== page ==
Overall, teaching takes the form of seminars which allow you to apply your critical skills to the discussion of specific translation theories and apply your knowledge to the professional practice of translation. And lectures which map the discipline of translation studies and its main research paradigms. In addition, there is also translation-related work, such as project management, glossary compilation and information mining work.
Full-time study requires full –time attendance over a 12 month period (October to September). Part-time study allows students to complete the course over two years. There is no distance learning option for the course.
Assessment is through a combination of coursework, project work and examinations. Approximate weightings are:
However, this will depend on the modules chosen. Coursework typically requires translation of different types of texts with a written commentary on the translation.
86% of students think that the teaching rooms are well equippedPGSES 2010
Myriam has trained as a translator in Paris Sorbonne Ecole Supérieure d’Interprètes et de Traducteurs and has worked as a freelance translator and interpreter (medical and business interpreting) and as a staff translator in France and the UK.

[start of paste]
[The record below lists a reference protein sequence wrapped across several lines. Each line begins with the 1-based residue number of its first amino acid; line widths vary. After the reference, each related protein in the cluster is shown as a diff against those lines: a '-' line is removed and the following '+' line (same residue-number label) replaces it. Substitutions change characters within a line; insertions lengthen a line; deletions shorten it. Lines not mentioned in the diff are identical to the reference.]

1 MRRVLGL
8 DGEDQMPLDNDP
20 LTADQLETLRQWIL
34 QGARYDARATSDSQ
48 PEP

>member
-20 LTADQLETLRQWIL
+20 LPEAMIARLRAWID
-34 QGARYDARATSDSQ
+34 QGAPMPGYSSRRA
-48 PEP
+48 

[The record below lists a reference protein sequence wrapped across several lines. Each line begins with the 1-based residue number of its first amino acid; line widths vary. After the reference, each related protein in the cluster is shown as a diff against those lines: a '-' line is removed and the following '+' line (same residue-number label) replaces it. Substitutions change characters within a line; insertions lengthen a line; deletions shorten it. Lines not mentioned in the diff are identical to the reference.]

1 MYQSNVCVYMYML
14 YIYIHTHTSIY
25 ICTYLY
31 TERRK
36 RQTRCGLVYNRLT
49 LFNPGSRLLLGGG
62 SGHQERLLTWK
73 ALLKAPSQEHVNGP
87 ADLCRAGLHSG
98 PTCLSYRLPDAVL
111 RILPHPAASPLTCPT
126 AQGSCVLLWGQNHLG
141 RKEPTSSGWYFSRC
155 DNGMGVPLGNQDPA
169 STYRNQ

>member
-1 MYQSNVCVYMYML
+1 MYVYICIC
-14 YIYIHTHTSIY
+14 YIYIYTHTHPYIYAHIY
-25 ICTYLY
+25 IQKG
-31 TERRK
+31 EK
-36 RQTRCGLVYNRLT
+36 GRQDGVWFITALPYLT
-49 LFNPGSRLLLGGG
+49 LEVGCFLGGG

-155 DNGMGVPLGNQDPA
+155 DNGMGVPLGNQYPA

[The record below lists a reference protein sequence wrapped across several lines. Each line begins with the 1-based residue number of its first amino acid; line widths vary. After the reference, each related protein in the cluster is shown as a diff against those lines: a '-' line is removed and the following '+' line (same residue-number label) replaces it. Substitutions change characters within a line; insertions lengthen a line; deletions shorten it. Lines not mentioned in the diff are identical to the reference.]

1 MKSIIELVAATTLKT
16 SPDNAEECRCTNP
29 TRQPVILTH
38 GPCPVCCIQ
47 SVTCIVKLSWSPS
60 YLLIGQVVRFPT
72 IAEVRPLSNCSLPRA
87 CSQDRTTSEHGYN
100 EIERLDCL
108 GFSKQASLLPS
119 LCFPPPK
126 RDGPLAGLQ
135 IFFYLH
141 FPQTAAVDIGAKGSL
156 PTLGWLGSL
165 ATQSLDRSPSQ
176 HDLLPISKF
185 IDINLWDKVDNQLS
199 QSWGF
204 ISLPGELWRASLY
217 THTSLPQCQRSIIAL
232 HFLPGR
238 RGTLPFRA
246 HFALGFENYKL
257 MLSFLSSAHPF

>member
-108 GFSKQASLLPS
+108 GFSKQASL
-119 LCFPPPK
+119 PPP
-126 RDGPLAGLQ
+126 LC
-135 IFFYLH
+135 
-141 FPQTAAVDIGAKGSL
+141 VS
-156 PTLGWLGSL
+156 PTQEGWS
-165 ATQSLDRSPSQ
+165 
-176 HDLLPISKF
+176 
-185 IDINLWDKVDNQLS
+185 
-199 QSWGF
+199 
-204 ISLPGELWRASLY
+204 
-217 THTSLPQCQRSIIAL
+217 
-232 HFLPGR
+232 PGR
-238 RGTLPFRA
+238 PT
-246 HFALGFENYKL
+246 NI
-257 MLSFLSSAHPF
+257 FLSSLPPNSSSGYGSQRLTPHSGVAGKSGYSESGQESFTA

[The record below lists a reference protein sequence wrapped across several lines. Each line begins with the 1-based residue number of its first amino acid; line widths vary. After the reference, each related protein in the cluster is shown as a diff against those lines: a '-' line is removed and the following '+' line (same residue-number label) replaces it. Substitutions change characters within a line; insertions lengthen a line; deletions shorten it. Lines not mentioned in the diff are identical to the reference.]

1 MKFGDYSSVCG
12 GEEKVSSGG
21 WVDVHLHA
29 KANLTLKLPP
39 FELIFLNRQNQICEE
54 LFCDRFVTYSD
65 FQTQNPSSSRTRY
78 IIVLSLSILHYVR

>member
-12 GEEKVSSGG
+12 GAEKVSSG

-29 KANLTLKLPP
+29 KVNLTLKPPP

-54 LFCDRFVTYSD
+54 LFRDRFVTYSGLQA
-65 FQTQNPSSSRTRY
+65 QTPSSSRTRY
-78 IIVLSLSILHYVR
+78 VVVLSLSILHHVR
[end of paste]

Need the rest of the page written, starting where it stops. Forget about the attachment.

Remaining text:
Her main research interests are in translation studies, the ideology of translation, the history of translation practice and theory and the translation of scientific discourse. She has delivered papers at national and international conferences, and has published a monograph on the history of translation and several essays and articles in peer-reviewed journals. She is also the editor of Translating and Interpreting Conflict (Rodopi 2007) and the co-editor of Science in Translation, a special issue of The Translator: Studies in Intercultural Communication (vol 17: 2, 2011)
Myriam is the Director of the Routes into Languages National Network for Interpreting, which is funded by the Higher Education Funding Council for England and the Department for Children, Schools and Families to promote careers in translation.
Myriam is also Chair of the Training Committee of the International Association of Translation and Intercultural Studies.
Our graduates have found employment as translation managers and terminologists and in publishing. Some may take up academic posts teaching translation at university level.